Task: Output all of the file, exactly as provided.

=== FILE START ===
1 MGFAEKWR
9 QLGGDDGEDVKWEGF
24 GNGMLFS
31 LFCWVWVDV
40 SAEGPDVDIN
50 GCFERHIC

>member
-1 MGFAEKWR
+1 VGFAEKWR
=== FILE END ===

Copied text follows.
1 MGFAEKWR
9 QLGGDDGEDVKWEGF
24 GNGMLFS
31 LFCWVWVDV
40 SAEGPDVDIN
50 GCFERHIC

>member
-1 MGFAEKWR
+1 VGFAEKWR